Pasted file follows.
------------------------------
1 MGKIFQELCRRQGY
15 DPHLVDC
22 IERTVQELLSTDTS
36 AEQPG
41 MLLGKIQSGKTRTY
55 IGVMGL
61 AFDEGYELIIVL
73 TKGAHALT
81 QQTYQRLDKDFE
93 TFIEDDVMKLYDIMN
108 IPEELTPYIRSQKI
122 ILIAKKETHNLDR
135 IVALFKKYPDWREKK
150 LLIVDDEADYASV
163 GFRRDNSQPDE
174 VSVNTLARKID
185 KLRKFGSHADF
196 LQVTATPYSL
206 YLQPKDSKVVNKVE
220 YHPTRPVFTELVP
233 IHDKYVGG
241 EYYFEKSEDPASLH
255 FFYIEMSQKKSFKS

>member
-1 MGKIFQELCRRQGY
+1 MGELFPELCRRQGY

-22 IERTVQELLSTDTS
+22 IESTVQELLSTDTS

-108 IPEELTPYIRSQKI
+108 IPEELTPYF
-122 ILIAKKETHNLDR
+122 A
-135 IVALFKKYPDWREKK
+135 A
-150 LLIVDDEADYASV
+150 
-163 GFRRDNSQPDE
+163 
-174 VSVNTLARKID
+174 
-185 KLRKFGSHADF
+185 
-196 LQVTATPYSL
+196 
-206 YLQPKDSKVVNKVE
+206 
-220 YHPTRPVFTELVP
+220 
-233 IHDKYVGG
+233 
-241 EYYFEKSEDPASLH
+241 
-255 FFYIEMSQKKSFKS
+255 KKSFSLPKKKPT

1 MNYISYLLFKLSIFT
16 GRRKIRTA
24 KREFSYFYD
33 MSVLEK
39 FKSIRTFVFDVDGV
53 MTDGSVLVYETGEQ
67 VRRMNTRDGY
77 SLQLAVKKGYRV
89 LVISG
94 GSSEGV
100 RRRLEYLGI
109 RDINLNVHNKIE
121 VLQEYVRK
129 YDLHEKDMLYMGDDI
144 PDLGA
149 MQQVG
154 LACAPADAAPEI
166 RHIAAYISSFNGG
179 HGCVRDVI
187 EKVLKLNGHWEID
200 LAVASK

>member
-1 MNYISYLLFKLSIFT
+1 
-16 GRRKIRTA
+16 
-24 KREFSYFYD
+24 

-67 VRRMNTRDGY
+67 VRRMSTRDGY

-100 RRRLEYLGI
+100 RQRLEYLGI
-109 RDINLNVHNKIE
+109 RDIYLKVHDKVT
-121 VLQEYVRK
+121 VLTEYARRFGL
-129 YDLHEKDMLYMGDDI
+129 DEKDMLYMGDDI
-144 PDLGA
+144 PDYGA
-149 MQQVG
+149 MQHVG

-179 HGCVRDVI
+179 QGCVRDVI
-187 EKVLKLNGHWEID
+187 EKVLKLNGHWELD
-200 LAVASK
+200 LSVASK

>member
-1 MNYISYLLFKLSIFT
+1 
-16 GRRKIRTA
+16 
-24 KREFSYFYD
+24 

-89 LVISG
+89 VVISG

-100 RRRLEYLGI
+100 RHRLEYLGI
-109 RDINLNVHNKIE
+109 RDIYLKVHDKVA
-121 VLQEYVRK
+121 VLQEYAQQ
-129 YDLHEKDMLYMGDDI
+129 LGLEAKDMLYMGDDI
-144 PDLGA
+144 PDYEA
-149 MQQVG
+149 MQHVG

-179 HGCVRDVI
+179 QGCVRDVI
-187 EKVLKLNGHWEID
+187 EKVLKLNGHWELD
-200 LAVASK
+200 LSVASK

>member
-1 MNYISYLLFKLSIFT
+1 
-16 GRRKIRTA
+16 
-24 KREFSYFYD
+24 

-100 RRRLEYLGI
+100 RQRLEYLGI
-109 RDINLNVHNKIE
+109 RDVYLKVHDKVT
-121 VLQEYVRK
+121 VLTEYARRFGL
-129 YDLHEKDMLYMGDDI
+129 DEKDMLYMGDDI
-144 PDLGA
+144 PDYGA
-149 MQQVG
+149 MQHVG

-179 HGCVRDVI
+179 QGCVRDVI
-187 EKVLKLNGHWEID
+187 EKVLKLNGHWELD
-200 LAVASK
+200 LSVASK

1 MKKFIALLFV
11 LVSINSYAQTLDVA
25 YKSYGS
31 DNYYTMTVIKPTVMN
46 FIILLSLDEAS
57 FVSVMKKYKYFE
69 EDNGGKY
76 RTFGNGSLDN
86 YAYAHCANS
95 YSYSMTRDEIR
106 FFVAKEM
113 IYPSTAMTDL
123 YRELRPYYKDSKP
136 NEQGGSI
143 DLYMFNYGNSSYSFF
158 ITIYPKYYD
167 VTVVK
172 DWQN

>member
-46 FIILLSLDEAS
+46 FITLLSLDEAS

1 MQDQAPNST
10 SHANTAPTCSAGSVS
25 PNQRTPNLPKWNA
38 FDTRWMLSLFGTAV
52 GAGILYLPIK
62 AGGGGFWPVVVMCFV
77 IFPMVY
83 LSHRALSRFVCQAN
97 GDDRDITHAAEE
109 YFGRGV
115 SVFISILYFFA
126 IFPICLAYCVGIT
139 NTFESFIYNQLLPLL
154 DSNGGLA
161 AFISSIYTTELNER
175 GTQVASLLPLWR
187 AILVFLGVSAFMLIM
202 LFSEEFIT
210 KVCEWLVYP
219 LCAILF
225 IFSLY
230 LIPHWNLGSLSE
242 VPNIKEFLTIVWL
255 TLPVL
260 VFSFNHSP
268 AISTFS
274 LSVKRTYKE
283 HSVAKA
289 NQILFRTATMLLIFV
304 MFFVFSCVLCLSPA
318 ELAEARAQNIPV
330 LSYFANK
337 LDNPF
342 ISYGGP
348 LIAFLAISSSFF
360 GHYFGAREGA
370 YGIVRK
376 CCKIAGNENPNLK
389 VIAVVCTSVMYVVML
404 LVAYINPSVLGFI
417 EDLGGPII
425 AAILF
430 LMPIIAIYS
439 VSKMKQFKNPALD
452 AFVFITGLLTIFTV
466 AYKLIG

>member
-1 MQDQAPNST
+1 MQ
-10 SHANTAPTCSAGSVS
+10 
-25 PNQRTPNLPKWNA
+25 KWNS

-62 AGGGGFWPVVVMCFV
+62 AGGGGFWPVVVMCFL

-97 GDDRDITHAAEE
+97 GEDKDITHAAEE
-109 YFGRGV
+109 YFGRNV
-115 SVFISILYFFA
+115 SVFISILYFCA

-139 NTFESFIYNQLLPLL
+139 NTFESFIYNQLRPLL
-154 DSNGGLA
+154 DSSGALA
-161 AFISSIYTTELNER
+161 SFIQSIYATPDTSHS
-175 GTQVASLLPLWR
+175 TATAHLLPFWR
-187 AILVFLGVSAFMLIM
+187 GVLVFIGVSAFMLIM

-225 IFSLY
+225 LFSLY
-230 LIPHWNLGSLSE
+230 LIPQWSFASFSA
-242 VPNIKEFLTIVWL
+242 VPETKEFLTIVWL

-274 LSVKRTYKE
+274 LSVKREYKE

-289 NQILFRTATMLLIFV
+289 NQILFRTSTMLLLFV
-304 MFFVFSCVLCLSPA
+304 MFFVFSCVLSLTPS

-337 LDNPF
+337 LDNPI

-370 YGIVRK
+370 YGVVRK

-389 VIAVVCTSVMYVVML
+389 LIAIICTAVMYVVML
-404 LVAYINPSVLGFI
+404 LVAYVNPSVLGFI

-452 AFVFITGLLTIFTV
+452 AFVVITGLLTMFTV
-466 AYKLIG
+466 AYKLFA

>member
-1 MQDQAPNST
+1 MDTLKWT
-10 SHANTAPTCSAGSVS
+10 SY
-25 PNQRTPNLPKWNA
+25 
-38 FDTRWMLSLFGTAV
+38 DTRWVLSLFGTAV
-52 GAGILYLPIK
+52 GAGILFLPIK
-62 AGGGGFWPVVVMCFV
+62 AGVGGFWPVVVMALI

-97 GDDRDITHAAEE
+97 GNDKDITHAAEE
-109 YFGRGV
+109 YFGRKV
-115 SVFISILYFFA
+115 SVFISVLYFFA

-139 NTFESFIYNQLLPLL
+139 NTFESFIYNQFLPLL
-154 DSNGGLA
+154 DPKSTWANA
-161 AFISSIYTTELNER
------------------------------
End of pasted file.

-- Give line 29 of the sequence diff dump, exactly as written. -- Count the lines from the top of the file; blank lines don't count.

-108 IPEELTPYIRSQKI